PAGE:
‘Nuns on the Bus’ Leader Captures True Catholic Spirit

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‘Nuns on the Bus’ Leader Captures True Catholic Spirit

Sister Simone Campbell, the face of the “Nuns on the Bus,” spoke at the Democratic National Convention on Sept. 5.

Sister Simone Campbell, the face of the “Nuns on the Bus,” spoke at the Democratic National Convention on Sept. 5.

MCT

Sister Simone Campbell, the face of the “Nuns on the Bus,” spoke at the Democratic National Convention on Sept. 5.

MCT

MCT

Sister Simone Campbell, the face of the “Nuns on the Bus,” spoke at the Democratic National Convention on Sept. 5.


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Sister Simone Campbell, face of the “Nuns on the Bus,” spoke at the Democratic National Convention on Sept. 5.

Sister Simone Campbell, face of the “Nuns on the Bus,” spoke at the Democratic National Convention on Sept. 5.

By CANTON WINER

ASSISTANT OPINION EDITOR

Most politically-attentive Catholics are undoubtedly aware that Cardinal Timothy Dolan delivered the closing benediction at both the Republican and Democratic National Conventions.

Most Catholics, however, have probably not heard of Sister Simone Campbell, the face of the “Nuns on the Bus” tour for social justice this summer and the deliverer of a spirited speech at the Democratic National Convention on Wednesday, Sept. 5. While Cardinal Dolan’s benedictions certainly leave a fair amount to be discussed, it was actually Sister Campbell who delivered the more interesting speech, a great deal of which focused on Republican vice presidential candidate Paul Ryan.

“Paul Ryan claims [his] budget reflects the principles of our shared faith,” Campbell said, as she criticized Ryan’s so-called “The Path to Prosperity” budget, which Ryan has claimed is inspired by his Catholic faith. “But the United States Conference of Catholic Bishops stated that the Ryan budget failed a basic moral test because it would harm families living in poverty.”

While the existence of another prominent American Catholic talking about social issues and morality may seem like nothing new, Sister Campbell and the Nuns on the Bus are actually doing something quite revolutionary. Instead of focusing on abortion or marriage equality, Campbell and her fellow sisters are focusing on poverty.

Shockingly, NETWORK, the national Catholic social justice lobby of which Sister Campbell is the executive director, has faced criticism from within the Vatican for promoting “certain radical feminist themes incompatible with the Catholic faith.”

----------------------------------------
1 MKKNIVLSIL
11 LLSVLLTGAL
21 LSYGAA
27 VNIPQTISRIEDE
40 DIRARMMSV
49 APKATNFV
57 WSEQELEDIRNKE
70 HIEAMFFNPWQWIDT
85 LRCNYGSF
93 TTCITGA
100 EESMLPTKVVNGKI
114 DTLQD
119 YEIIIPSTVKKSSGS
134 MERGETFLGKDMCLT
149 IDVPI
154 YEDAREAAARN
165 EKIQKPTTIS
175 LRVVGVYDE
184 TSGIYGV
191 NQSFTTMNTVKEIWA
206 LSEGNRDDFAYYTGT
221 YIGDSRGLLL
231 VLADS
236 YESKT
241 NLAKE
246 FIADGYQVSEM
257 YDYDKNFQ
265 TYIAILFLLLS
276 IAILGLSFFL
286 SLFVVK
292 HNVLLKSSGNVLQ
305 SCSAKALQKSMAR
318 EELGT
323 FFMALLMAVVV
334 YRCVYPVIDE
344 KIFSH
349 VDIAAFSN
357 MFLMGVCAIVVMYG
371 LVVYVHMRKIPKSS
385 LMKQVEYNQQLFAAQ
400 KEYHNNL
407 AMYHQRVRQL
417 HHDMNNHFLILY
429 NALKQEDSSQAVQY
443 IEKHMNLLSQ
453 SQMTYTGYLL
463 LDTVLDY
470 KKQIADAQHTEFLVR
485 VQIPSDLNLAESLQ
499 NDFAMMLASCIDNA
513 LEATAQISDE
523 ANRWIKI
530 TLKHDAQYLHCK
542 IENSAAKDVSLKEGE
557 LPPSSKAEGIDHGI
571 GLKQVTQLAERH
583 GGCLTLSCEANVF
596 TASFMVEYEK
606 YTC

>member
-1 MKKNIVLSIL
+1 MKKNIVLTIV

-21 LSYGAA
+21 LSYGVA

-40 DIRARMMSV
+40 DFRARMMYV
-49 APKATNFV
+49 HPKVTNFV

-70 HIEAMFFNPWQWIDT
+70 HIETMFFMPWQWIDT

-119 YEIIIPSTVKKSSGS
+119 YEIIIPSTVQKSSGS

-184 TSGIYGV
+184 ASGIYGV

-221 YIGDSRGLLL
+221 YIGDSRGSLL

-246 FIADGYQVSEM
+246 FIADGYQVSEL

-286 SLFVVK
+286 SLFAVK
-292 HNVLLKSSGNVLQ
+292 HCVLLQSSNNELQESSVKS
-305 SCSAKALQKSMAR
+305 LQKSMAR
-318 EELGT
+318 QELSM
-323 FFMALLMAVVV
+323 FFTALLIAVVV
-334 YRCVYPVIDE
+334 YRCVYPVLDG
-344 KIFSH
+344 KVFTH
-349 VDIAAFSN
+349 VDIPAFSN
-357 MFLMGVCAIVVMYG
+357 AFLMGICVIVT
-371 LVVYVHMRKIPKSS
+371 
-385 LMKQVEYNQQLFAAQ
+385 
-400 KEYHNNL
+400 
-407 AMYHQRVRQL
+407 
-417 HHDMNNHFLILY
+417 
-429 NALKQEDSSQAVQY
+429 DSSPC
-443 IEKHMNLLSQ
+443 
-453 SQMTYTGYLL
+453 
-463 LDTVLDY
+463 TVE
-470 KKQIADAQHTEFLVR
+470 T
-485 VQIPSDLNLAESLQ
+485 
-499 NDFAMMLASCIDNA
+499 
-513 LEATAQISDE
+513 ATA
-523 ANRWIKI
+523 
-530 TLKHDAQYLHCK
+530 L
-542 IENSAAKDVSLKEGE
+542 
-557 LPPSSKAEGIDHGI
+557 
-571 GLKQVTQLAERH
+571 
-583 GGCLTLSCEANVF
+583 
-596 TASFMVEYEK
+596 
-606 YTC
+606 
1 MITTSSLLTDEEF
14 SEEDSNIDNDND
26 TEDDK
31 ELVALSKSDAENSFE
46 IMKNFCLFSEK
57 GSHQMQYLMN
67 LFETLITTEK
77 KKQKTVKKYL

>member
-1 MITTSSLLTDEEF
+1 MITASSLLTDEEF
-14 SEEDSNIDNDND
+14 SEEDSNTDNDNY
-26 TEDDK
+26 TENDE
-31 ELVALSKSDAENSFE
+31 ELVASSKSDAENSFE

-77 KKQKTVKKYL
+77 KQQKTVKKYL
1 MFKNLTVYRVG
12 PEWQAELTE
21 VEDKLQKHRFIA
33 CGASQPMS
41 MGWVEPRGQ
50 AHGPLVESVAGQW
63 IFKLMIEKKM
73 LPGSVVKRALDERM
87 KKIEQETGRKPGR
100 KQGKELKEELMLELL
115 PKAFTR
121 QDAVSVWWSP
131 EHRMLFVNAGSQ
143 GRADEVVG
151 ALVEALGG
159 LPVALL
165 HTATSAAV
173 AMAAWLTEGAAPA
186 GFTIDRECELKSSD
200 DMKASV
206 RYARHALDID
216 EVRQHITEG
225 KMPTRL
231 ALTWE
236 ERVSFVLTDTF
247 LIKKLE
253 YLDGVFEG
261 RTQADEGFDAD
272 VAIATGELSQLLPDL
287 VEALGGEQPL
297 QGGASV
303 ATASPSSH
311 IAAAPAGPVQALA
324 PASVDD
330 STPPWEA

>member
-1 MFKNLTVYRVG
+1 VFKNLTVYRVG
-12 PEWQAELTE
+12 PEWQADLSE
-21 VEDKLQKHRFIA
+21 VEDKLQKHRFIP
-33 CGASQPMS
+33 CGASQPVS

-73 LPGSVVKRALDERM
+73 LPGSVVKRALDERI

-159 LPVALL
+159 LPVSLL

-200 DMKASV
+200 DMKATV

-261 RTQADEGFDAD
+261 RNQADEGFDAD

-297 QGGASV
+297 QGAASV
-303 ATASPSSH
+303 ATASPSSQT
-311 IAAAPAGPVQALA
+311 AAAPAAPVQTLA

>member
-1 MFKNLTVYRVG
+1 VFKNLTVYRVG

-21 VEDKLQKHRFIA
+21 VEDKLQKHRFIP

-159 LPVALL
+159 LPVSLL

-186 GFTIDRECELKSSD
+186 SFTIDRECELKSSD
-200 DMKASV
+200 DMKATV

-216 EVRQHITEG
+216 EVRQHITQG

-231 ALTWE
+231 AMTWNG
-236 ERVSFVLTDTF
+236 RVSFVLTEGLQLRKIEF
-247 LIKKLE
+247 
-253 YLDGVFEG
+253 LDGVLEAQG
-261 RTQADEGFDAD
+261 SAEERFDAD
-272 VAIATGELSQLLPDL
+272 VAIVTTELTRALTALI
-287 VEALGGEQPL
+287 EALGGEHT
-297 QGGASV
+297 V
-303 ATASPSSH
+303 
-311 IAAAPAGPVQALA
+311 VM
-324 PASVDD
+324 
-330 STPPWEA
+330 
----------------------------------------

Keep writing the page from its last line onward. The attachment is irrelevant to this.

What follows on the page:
“I’ve no idea what they’re talking about,” Sister Simone Campbell said about the criticism in an interview with the BBC. “Our role is to live the gospel with those who live on the margins of our society: the hungry, the poor, the ill. That’s all we do.”

Campbell deserves to be applauded for bringing the focus of American Catholicism back to helping the needy and away from the bizarre obsession over abortion and marriage equality. The New Testament mentions poverty and the idea of helping the poor literally hundreds of times. Nowhere, however, does it mention abortion, and Jesus never once had anything to say about homosexuality.

“I am extremely proud of the Sisters [of Nuns on the Bus] and of NETWORK, because they are not hiding behind the typical political issues such as abortion. They are going back to Jesus’s actual teachings,” Elizabeth Zanghi, FCRH ’15, said. “As a Catholic, I believe poverty should be the most important issue [this election cycle], because it affects the most vulnerable people in America.”

A growing number of American Catholics share Zanghi’s view. According to the Catholic Star Herald, Barack Obama received 54 percent of the Catholic vote in 2008. He received 52 percent of the general vote, meaning that Catholics leaned more Democratic in 2008 than the general public. If Catholics shared the Church leadership’s consumption with opposing marriage equality and banning abortion rights, then surely they would not vote for a candidate who does not also hold those beliefs.

Sister Campbell is capitalizing on that sentiment. Her emphasis on caring for the poor instead of dwelling on legislating morality is one that will connect with most Catholics, and with most Americans.

“We care for the 100 percent, and that will secure the blessings of liberty to ourselves and our nation. All of us drive for faith, family and fairness,” Sister Campbell concluded to a roar of applause.

If Paul Ryan is trying to win votes for the GOP based on his Catholic faith, then he should drop the prattle on sideshow social issues and tax cuts for the super-rich. Instead, he should embrace Sister Campbell’s concern for the poor. American Catholics are moving forward. Will Ryan join them?

Canton Winer, FCRH ’15, is an undeclared major from West Palm Beach, Fla.